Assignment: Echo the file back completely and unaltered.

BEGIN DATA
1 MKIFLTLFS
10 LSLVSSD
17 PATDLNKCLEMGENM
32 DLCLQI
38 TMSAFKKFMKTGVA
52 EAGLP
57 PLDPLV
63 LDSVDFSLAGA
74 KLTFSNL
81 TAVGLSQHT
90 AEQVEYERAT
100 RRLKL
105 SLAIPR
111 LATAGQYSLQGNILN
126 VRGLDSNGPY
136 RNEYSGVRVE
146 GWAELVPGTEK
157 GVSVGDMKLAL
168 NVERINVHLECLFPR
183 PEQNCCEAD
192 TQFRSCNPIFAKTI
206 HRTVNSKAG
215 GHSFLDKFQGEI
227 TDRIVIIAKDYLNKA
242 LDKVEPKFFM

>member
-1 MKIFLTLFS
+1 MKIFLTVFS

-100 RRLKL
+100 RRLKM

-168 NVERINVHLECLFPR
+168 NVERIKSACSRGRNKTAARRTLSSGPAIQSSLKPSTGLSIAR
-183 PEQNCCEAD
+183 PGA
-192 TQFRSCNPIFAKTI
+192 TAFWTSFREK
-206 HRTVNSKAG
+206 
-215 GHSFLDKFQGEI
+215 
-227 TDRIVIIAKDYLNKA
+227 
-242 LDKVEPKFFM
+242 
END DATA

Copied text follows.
1 MKIFLTLFS
10 LSLVSSD
17 PATDLNKCLEMGENM
32 DLCLQI
38 TMSAFKKFMKTGVA
52 EAGLP
57 PLDPLV
63 LDSVDFSLAGA
74 KLTFSNL
81 TAVGLSQHT
90 AEQVEYERAT
100 RRLKL
105 SLAIPR
111 LATAGQYSLQGNILN
126 VRGLDSNGPY
136 RNEYSGVRVE
146 GWAELVPGTEK
157 GVSVGDMKLAL
168 NVERINVHLECLFPR
183 PEQNCCEAD
192 TQFRSCNPIFAKTI
206 HRTVNSKAG
215 GHSFLDKFQGEI
227 TDRIVIIAKDYLNKA
242 LDKVEPKFFM

>member
-1 MKIFLTLFS
+1 MKIFLTVFS

-100 RRLKL
+100 RRLKM

-168 NVERINVHLECLFPR
+168 NVERIKSACSRGRNKTAARRTLSSGPAIQSSLKPSTGLSIAR
-183 PEQNCCEAD
+183 PGA
-192 TQFRSCNPIFAKTI
+192 TAFWTSFREK
-206 HRTVNSKAG
+206 
-215 GHSFLDKFQGEI
+215 
-227 TDRIVIIAKDYLNKA
+227 
-242 LDKVEPKFFM
+242 